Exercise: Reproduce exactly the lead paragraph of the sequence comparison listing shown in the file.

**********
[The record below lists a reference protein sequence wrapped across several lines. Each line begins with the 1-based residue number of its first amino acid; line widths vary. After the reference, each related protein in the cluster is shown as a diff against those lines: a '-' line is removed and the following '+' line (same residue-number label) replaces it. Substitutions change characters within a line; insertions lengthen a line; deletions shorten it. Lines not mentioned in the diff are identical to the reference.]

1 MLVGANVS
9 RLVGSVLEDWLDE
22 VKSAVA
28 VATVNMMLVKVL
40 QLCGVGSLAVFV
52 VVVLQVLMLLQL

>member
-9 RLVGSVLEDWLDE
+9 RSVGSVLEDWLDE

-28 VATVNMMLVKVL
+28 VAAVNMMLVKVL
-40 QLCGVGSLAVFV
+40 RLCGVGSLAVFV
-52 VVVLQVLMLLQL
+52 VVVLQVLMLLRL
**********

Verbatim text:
[The record below lists a reference protein sequence wrapped across several lines. Each line begins with the 1-based residue number of its first amino acid; line widths vary. After the reference, each related protein in the cluster is shown as a diff against those lines: a '-' line is removed and the following '+' line (same residue-number label) replaces it. Substitutions change characters within a line; insertions lengthen a line; deletions shorten it. Lines not mentioned in the diff are identical to the reference.]